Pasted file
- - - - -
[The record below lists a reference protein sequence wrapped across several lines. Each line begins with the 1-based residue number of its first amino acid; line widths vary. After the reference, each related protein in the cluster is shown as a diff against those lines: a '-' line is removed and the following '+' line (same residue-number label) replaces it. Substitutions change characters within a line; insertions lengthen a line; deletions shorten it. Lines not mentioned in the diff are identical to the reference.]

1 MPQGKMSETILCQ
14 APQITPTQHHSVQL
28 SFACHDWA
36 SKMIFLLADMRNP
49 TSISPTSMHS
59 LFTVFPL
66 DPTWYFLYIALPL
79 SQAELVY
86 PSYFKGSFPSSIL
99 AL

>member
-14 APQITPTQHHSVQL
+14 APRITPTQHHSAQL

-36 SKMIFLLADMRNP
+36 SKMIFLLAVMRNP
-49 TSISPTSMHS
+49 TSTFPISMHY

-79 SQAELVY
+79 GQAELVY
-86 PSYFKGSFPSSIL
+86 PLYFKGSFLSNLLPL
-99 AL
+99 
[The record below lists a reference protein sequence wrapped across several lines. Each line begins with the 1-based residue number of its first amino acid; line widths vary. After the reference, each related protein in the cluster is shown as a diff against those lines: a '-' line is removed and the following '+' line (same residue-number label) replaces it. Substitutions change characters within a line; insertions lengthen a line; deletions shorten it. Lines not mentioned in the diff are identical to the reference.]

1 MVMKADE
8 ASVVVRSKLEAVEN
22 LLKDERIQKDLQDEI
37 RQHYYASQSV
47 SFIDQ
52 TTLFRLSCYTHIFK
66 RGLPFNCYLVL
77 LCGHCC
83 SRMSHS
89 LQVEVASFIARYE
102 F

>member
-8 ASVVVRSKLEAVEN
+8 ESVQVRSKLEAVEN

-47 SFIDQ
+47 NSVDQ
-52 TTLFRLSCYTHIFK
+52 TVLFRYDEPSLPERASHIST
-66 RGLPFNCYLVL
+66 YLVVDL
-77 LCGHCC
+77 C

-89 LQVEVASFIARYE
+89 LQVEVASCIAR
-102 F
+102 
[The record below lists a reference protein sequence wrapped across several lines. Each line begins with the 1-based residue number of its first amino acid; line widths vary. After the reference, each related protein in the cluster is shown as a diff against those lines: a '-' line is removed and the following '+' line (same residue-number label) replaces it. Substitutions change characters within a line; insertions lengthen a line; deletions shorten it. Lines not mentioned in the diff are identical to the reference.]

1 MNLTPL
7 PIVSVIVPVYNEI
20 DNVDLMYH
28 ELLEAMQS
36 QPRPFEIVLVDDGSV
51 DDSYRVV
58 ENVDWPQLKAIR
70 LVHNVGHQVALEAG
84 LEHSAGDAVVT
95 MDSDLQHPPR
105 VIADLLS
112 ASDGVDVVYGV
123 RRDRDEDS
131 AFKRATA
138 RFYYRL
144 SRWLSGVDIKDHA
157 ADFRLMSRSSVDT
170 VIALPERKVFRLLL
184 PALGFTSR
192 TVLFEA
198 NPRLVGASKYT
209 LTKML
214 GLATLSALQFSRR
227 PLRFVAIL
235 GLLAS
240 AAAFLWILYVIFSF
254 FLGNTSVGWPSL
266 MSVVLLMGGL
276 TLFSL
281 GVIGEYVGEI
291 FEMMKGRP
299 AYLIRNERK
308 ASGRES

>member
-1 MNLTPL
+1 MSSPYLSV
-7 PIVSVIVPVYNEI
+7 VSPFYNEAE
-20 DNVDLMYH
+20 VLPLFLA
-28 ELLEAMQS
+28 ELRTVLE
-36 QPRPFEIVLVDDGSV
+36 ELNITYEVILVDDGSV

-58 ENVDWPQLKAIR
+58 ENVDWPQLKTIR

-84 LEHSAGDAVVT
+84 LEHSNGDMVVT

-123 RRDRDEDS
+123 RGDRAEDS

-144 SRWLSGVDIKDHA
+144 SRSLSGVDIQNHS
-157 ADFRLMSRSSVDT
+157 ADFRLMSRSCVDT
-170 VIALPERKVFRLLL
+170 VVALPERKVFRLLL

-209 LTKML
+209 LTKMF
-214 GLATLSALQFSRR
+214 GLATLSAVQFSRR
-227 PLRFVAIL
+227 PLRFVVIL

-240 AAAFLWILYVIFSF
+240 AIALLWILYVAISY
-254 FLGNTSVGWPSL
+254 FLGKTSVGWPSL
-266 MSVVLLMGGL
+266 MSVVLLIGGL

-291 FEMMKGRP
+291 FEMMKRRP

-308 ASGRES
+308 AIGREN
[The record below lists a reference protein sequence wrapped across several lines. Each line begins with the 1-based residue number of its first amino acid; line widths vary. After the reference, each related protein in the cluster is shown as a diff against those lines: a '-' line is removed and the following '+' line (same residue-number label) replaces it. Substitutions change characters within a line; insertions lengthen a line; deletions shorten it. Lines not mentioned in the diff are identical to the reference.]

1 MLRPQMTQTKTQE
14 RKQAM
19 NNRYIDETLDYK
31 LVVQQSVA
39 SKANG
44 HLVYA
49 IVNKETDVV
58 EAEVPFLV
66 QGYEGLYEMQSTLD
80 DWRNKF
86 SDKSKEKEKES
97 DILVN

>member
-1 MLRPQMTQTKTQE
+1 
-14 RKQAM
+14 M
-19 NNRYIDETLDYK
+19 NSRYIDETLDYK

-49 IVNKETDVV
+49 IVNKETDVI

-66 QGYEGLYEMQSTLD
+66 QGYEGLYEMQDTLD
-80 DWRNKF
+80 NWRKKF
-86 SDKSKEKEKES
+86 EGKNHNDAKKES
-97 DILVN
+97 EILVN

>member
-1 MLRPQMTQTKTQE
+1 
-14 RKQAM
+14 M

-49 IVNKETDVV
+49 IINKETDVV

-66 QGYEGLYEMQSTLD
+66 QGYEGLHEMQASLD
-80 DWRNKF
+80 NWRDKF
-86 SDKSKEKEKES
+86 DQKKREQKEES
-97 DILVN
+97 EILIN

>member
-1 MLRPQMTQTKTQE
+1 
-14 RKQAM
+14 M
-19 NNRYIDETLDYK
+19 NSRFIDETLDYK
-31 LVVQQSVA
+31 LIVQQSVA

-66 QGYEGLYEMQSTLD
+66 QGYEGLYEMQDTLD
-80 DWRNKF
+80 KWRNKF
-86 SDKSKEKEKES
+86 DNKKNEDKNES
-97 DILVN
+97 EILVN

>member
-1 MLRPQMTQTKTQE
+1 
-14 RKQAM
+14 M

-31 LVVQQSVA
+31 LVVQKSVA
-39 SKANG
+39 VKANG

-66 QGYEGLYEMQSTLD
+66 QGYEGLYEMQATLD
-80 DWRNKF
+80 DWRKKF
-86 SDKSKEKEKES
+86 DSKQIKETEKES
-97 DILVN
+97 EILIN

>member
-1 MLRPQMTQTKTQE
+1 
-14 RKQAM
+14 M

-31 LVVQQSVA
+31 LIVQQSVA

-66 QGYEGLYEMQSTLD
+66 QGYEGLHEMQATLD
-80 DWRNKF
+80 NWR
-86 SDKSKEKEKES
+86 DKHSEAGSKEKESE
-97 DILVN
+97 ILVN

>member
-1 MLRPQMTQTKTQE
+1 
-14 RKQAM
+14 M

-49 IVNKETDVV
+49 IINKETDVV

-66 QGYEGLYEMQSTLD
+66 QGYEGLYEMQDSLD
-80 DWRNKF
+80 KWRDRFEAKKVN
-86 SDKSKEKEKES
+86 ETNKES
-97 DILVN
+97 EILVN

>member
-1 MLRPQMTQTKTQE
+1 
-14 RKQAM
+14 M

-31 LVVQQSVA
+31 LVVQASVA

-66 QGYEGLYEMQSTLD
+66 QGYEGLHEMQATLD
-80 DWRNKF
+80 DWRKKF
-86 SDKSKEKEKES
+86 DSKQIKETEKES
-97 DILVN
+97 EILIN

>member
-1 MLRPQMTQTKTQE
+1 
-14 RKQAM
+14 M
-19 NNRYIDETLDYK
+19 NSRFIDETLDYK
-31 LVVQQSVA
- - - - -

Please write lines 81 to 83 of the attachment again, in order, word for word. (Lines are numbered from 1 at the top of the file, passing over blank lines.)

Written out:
276 TLFSL
281 GVIGEYVGEI
291 FEMMKGRP